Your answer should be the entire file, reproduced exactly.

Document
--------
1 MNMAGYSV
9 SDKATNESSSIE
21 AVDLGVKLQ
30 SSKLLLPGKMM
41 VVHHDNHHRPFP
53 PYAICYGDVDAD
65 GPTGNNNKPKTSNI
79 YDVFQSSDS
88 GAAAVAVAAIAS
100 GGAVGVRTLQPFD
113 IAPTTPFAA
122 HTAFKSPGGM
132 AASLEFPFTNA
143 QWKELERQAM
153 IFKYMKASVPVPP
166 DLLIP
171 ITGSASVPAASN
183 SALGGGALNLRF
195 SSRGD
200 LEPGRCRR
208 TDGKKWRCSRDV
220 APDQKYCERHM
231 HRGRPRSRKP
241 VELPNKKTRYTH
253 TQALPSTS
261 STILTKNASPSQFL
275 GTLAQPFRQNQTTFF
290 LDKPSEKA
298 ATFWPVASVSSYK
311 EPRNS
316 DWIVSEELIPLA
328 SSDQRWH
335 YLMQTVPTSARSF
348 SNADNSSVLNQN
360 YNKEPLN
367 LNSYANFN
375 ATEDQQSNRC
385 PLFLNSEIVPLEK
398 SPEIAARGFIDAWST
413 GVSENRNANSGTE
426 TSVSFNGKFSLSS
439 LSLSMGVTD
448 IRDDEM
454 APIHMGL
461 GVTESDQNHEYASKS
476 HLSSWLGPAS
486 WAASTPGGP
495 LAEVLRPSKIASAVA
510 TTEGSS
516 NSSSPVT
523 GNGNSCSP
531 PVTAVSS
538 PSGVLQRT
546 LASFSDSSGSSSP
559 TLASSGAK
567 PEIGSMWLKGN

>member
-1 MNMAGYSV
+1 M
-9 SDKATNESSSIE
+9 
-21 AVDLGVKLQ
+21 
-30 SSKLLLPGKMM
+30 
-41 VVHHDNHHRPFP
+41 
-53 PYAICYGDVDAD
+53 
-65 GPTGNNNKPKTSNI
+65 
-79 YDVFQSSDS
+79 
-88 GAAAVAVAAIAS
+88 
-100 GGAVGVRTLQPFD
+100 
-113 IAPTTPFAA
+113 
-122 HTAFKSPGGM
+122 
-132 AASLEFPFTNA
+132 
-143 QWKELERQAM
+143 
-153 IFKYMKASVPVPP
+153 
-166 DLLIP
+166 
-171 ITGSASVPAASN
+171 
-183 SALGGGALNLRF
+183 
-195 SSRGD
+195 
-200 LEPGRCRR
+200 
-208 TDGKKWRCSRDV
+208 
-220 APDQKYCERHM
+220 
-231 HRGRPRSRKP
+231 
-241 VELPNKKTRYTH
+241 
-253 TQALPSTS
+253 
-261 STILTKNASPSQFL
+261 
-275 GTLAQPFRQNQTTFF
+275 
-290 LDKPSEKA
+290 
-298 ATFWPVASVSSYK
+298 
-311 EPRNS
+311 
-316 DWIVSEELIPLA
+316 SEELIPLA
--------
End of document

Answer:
1 MNMAGYSV
9 SDKATNESSSIE
21 AVDLGVKLQ
30 SSKLLLPGKMM
41 VVHHDNHHRPFP
53 PYAICYGDVDAD
65 GPTGNNNKPKTSNI
79 YDVFQSSDS
88 GAAAVAVAAIAS
100 GGAVGVRTLQPFD
113 IAPTTPFAA
122 HTAFKSPGGM
132 AASLEFPFTNA
143 QWKELERQAM
153 IFKYMKASVPVPP
166 DLLIP
171 ITGSASVPAASN
183 SALGGGALNLRF
195 SSRGD
200 LEPGRCRR
208 TDGKKWRCSRDV
220 APDQKYCERHM
231 HRGRPRSRKP
241 VELPNKKTRYTH
253 TQALPSTS
261 STILTKNASPSQFL
275 GTLAQPFRQNQTTFF
290 LDKPSEKA
298 ATFWPVASVSSYK
311 EPRNS
316 DWIVSEELIPLA
328 SSDQRWH
335 YLMQTVPTSARSF
348 SNADNSSVLNQN
360 YNKEPLN
367 LNSYANFN
375 ATEDQQSNRC
385 PLFLNSEIVPLEK
398 SPEIAARGFIDAWST
413 GVSENRNANSGTE
426 TSVSFNGKFSLSS
439 LSLSMGVTD
448 IRDDEM
454 APIHMGL
461 GVTESDQNHEYASKS
476 HLSSWLGPAS
486 WAASTPGGP
495 LAEVLRPSKIASAVA
510 TTEGSS
516 NSSSPVT
523 GNGNSCSP
531 PVTAVSS
538 PSGVLQRT
546 LASFSDSSGSSSP
559 TLASSGAK
567 PEIGSMWLKGN

>member
-1 MNMAGYSV
+1 M
-9 SDKATNESSSIE
+9 
-21 AVDLGVKLQ
+21 
-30 SSKLLLPGKMM
+30 
-41 VVHHDNHHRPFP
+41 
-53 PYAICYGDVDAD
+53 
-65 GPTGNNNKPKTSNI
+65 
-79 YDVFQSSDS
+79 
-88 GAAAVAVAAIAS
+88 
-100 GGAVGVRTLQPFD
+100 
-113 IAPTTPFAA
+113 
-122 HTAFKSPGGM
+122 
-132 AASLEFPFTNA
+132 
-143 QWKELERQAM
+143 
-153 IFKYMKASVPVPP
+153 
-166 DLLIP
+166 
-171 ITGSASVPAASN
+171 
-183 SALGGGALNLRF
+183 
-195 SSRGD
+195 
-200 LEPGRCRR
+200 
-208 TDGKKWRCSRDV
+208 
-220 APDQKYCERHM
+220 
-231 HRGRPRSRKP
+231 
-241 VELPNKKTRYTH
+241 
-253 TQALPSTS
+253 
-261 STILTKNASPSQFL
+261 
-275 GTLAQPFRQNQTTFF
+275 
-290 LDKPSEKA
+290 
-298 ATFWPVASVSSYK
+298 
-311 EPRNS
+311 
-316 DWIVSEELIPLA
+316 SEELIPLA